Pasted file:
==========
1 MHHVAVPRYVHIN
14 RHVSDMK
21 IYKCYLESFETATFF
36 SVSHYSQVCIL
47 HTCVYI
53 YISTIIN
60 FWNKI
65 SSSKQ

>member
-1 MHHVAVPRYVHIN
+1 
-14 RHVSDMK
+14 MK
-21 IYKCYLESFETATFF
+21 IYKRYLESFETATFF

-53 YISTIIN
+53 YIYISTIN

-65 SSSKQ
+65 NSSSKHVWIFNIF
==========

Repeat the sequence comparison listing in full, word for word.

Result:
1 MHHVAVPRYVHIN
14 RHVSDMK
21 IYKCYLESFETATFF
36 SVSHYSQVCIL
47 HTCVYI
53 YISTIIN
60 FWNKI
65 SSSKQ

>member
-1 MHHVAVPRYVHIN
+1 
-14 RHVSDMK
+14 MK
-21 IYKCYLESFETATFF
+21 IYKRYLESFETATFF

-53 YISTIIN
+53 YIYISTIN

-65 SSSKQ
+65 NSSSKHVWIFNIF